Just a few minutes from town (if you’ve got the legs).

To get there, ride up Thurman toward Forest Park. Just before you get to the busy trailhead where everyone parks, turn left on Aspen. Aspen is a gorgeous road on a ridge that has a nice view of the city on one side and the ferns and trees of Forest Park on the other. Take Aspen until it ends then go right and you’ll see the Forest Park gate. Stay on the dirt path and cross over the Wildwood Trail (no biking on it!). Holman takes you up (feels like straight up) to NW 53rd which you can take back into Portland via Cornell.

It’s a city code violation if you don’t!

For some crazy reason the City has an ordinance that allows biking only in the uphill direction on Holman Lane. I’m sure it was done for “safety” reasons given how close this is to many homes and hikers; but bans like this are bad policy. It would be much better to “use caution when others are present” and enforce laws against unsafe behaviors rather than have a blanket ban on something that isn’t inherently unsafe. But I digress.

And then there’s Arnold

Arnold in the jacket he loves. It’s made out of canvas so it doesn’t tear on tree branches when he sleeps.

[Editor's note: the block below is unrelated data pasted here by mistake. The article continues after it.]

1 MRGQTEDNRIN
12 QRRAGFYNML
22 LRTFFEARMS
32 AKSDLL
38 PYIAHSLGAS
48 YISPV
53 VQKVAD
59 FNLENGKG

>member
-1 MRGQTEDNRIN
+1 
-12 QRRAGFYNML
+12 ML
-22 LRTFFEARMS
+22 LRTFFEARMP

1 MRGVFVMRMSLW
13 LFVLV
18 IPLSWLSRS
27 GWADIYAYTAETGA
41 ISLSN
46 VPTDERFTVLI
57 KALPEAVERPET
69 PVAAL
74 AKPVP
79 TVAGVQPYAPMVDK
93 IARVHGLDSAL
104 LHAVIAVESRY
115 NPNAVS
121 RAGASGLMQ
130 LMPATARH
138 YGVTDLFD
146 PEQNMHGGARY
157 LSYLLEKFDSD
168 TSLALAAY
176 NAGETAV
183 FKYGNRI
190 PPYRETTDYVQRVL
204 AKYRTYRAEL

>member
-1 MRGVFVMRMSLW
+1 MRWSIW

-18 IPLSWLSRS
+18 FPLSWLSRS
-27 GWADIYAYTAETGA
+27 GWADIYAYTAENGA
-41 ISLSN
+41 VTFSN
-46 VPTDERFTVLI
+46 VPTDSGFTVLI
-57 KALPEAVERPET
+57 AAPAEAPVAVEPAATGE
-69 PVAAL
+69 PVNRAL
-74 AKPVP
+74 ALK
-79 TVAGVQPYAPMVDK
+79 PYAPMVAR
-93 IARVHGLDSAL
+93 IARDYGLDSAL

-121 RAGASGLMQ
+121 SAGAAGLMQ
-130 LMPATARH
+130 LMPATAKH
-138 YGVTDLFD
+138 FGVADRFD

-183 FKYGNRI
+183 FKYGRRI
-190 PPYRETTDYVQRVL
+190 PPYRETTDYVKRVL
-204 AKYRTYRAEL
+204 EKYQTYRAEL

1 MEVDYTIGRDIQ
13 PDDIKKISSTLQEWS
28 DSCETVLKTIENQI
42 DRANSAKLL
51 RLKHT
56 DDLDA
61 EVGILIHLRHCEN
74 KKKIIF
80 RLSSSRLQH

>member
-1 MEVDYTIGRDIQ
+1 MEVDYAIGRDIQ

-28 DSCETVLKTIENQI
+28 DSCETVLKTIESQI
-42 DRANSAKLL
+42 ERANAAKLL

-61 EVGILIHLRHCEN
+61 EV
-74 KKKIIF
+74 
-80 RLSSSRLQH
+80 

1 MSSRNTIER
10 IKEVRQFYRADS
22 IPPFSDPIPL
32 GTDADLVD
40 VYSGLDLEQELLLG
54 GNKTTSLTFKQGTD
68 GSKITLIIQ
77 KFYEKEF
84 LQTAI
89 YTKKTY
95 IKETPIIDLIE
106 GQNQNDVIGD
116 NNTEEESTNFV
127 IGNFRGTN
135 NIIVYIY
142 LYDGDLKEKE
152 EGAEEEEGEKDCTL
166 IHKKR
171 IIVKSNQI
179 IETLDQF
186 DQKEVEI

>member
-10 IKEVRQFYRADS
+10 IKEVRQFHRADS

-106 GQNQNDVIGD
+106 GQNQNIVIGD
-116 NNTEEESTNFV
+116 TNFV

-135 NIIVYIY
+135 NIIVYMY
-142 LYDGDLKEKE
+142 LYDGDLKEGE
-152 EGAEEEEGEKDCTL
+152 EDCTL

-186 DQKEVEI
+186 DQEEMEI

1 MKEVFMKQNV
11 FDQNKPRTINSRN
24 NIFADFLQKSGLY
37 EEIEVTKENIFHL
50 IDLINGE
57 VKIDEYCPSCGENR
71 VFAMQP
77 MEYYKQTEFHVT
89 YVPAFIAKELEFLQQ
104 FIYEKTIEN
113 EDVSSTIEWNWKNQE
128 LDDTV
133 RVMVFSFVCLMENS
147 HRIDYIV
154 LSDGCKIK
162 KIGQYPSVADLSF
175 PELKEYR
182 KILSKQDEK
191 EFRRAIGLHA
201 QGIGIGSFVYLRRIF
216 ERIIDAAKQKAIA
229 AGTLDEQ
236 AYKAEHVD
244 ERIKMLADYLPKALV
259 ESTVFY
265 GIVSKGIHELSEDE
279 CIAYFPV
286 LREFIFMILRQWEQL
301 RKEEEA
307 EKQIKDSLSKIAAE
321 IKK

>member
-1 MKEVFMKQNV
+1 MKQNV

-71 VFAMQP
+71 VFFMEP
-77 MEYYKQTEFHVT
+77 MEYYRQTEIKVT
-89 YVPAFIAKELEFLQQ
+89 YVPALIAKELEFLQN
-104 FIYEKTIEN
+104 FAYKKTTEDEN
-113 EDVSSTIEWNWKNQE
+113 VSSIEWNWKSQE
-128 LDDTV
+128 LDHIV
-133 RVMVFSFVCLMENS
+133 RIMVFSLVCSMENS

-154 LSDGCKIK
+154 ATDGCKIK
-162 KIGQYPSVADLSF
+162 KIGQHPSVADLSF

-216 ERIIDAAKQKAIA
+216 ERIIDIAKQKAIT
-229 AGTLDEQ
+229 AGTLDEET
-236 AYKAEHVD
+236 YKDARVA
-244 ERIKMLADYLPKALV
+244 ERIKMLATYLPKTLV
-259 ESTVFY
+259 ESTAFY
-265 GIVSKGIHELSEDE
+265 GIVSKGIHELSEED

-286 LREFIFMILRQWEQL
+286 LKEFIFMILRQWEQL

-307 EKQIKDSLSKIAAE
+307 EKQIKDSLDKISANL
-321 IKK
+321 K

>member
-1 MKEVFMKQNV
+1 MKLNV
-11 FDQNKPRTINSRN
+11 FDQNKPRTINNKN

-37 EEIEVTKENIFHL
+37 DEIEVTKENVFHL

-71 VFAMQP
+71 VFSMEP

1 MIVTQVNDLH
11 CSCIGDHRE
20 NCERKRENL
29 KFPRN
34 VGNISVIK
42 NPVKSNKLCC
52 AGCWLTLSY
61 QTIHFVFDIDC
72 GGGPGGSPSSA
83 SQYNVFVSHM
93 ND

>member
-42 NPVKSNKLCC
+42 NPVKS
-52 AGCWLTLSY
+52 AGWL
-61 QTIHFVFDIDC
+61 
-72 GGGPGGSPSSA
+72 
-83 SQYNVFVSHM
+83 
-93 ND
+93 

On Tuesday I met a wonderful guy named Arnold. He was sitting on a bench on NW Pettygrove near 22nd watching a construction project. “It’s the kid in me,” he said as I stopped and smiled. “I love all the sounds. The hammering, the lifts, the cutting.”

Arnold moved to Portland from Ohio with his family in 1962. He grew up in Ladd’s Addition (which he remembers fondly), then worked as a delivery truck driver for 12 years. After getting divorced he said his wife took the kids and things went downhill after that. He lost his job, his mom was “lost to Alzheimer’s”, he had a run-in with the law and did some time in jail.

Arnold was very proud of his stout kickstand.

Arnold has been camping (he’s not homeless, he said) on Portland’s streets for the past six years. His trusty old cruiser bike is loaded up with everything he needs. He can’t ride it anymore because of all the gear buckets attached to it. Years ago he walked and rode his bike from Portland to Seaside and Astoria then back. “Eight days,” he said, smiling wistfully, “That was the best time. Me and my bike. The downhills were life flying. I had so much fun.”

Today Arnold is taking life as it comes. He said he’s never logged onto the internet, has never owned a cell phone, doesn’t pay taxes, doesn’t vote, and doesn’t owe his wife any more child support. “I couldn’t be happier being out here,” he said.

For more of my photos from NW Portland, see the entire album on Flickr.

— Jonathan Maus, (503) 706-8804 –